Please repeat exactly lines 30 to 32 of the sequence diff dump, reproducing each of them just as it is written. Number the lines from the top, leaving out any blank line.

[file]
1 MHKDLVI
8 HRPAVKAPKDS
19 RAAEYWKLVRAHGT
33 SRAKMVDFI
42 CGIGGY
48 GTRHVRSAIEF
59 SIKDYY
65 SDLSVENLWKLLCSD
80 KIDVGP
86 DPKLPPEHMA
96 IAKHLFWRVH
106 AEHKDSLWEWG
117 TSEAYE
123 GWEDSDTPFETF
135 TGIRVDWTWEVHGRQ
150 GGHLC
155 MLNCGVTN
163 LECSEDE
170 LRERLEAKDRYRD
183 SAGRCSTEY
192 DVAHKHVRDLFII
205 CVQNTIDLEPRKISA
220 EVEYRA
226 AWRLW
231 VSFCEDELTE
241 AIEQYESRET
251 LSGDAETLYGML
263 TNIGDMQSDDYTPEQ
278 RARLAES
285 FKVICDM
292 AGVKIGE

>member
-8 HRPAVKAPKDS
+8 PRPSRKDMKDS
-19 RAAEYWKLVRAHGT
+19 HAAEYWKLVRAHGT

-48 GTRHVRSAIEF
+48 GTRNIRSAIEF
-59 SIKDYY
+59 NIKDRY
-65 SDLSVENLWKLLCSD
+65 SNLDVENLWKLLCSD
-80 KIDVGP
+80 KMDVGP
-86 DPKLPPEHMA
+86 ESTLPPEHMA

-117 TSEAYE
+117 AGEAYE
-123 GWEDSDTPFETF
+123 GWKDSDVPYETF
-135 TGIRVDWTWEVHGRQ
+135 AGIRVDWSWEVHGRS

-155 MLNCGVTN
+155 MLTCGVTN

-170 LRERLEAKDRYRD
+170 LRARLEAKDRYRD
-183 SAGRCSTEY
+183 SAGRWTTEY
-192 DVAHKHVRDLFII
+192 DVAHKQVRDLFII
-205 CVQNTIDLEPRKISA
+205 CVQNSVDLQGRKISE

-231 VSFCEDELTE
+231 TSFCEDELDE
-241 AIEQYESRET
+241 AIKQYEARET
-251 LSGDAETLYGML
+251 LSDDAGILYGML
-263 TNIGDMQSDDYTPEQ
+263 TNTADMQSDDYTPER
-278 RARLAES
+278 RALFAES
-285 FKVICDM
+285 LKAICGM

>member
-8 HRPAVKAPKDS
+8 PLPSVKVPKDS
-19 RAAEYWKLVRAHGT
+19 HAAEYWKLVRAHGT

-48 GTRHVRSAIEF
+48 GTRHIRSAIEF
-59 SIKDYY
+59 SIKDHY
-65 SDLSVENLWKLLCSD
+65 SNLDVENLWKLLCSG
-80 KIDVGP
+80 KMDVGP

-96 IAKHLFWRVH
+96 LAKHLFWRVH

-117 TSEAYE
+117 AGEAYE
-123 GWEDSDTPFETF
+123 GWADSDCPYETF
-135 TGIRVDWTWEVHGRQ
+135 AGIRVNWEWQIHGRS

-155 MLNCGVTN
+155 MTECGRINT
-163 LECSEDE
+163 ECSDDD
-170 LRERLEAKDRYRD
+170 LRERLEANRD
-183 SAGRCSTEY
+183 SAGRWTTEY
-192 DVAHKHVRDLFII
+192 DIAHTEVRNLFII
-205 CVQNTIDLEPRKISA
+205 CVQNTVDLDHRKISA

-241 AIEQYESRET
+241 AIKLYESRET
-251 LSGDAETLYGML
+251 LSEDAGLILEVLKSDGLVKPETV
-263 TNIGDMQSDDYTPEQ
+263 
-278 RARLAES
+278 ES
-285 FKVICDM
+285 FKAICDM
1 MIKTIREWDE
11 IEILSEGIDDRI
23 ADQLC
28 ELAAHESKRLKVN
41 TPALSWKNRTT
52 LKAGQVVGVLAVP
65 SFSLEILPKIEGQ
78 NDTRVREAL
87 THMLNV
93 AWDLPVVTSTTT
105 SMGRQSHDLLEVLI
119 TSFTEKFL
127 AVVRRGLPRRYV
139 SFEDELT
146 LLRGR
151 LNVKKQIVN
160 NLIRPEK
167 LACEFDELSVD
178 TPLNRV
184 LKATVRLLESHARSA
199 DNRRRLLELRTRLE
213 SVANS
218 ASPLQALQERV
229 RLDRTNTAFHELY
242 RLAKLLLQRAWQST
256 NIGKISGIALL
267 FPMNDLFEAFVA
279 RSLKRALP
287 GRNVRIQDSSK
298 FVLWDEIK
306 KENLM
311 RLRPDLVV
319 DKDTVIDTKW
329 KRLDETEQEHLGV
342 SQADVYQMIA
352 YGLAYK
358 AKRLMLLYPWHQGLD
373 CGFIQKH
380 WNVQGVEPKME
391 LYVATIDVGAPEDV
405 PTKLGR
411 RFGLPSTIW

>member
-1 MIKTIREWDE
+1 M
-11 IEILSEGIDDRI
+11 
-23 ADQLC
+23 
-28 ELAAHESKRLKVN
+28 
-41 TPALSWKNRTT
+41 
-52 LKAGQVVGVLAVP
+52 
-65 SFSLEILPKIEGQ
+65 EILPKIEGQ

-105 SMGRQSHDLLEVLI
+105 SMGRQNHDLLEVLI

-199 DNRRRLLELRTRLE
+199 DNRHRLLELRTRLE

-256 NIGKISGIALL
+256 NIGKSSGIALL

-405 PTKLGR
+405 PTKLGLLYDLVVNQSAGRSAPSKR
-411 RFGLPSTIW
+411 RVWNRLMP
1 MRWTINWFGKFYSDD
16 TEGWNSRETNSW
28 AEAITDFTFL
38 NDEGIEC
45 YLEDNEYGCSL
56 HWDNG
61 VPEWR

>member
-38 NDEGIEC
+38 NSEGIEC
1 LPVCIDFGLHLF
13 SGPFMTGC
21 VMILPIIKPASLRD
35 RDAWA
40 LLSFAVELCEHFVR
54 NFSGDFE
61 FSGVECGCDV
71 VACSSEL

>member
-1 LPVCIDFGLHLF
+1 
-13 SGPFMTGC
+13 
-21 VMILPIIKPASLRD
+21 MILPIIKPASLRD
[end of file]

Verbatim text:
285 FKVICDM
292 AGVKIGE

>member